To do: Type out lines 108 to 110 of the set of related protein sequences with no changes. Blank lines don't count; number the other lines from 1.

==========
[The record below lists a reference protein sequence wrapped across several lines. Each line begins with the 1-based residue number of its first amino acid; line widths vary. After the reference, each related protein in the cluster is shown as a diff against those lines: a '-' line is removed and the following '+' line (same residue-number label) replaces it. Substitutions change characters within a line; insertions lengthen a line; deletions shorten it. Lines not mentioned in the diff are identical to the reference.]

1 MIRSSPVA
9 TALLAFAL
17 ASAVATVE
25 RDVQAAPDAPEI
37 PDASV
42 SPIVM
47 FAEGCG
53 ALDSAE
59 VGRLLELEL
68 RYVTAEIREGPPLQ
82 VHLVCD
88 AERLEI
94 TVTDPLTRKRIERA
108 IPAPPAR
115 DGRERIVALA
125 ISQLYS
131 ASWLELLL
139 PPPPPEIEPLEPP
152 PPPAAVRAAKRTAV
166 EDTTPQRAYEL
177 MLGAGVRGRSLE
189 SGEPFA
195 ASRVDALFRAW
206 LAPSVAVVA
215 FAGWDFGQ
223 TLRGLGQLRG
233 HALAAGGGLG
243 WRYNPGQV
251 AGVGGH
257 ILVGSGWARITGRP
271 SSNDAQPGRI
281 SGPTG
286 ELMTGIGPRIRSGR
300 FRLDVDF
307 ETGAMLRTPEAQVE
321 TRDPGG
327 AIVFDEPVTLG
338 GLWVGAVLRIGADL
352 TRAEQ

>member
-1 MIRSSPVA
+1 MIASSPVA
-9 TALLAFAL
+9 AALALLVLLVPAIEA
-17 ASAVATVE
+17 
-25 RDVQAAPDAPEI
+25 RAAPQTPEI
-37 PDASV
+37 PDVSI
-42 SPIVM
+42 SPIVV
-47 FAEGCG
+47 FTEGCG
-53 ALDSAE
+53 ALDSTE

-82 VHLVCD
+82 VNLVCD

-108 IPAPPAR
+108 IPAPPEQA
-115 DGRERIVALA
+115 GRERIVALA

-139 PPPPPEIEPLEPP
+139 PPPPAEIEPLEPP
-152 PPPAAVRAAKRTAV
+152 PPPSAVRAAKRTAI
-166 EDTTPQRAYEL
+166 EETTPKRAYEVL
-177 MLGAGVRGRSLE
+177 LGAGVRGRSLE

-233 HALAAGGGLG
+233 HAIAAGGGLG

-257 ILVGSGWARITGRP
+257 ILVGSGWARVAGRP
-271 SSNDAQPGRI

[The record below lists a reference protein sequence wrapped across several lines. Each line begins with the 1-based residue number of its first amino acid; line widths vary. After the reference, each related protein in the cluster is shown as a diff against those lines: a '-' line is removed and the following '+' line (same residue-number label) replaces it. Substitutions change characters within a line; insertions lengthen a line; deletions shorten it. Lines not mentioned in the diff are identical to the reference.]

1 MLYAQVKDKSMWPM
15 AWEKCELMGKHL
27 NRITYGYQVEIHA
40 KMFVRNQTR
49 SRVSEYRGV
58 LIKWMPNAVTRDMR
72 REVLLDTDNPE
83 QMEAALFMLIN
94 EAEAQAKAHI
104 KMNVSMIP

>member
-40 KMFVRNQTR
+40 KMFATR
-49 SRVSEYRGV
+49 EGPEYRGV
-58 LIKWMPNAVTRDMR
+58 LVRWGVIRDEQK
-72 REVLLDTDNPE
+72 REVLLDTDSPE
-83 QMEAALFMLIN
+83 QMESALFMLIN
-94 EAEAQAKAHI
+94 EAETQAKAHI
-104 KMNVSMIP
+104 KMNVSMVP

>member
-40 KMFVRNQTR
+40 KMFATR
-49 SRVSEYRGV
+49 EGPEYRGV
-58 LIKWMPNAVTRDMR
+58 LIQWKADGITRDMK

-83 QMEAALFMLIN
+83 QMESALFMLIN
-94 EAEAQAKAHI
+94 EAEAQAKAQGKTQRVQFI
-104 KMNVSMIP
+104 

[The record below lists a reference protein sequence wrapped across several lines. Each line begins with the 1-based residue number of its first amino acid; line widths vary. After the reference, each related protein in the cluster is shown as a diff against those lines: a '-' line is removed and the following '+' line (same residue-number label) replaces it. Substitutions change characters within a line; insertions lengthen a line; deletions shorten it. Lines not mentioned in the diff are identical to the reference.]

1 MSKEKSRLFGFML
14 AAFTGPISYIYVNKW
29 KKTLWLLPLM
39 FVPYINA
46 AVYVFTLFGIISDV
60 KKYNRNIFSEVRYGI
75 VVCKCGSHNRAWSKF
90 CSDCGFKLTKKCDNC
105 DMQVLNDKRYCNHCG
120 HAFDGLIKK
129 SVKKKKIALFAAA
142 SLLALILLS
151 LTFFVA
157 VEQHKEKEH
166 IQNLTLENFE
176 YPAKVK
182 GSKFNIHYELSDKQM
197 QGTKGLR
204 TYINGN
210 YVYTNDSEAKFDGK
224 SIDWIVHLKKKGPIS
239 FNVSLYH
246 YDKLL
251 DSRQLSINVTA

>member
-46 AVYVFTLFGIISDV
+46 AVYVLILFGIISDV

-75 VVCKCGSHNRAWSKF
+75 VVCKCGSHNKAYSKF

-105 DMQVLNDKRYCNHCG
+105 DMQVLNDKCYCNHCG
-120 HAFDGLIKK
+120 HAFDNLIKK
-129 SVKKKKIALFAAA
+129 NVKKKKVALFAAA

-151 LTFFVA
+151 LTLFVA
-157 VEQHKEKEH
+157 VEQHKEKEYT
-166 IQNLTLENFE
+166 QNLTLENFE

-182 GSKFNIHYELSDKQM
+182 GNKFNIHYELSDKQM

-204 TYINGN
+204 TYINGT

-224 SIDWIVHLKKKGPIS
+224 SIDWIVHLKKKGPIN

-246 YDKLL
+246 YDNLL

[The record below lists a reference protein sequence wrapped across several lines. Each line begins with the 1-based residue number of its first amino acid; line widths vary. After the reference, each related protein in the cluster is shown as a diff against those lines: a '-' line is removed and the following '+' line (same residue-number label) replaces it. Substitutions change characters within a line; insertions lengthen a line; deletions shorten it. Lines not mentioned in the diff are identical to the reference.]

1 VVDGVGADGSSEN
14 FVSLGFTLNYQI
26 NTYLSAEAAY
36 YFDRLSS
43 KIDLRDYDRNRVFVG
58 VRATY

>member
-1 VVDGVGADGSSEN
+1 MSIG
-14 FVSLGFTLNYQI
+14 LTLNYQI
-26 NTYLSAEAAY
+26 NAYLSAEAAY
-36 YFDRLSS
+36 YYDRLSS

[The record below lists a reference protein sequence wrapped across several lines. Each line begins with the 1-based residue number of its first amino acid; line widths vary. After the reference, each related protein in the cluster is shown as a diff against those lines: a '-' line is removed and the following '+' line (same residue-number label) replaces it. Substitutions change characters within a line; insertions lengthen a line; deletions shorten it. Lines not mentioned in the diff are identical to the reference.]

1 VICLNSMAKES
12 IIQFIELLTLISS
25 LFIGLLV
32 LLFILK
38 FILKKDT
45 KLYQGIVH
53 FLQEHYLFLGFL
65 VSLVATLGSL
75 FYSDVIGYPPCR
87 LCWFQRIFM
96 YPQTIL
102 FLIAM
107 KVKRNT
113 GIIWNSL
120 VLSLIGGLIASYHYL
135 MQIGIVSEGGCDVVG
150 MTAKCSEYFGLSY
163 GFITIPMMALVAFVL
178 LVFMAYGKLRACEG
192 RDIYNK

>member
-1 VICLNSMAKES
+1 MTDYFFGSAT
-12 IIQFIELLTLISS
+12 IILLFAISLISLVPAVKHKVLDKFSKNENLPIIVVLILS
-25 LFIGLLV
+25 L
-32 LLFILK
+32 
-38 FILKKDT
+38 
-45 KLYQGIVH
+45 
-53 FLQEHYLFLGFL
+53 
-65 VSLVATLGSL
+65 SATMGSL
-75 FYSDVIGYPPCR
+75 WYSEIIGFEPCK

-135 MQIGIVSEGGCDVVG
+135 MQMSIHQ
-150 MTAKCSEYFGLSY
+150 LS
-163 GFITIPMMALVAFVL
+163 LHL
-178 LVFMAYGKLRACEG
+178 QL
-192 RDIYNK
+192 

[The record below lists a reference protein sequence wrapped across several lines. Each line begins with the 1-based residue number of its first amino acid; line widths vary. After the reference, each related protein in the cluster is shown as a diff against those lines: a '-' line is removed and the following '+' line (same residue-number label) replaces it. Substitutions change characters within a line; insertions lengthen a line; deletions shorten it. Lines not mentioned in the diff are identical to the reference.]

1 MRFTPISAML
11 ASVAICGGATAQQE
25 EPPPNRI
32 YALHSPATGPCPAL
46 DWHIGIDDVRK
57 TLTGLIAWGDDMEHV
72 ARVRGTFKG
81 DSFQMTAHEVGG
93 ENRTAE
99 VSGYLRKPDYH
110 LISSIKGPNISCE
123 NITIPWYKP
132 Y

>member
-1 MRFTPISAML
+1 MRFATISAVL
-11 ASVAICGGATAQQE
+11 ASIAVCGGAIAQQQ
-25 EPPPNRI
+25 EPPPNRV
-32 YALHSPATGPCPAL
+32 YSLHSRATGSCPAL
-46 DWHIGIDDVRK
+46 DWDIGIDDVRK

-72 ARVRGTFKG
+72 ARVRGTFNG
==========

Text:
-58 LIKWMPNAVTRDMR
+58 LIQWKADGITRDMK

-83 QMEAALFMLIN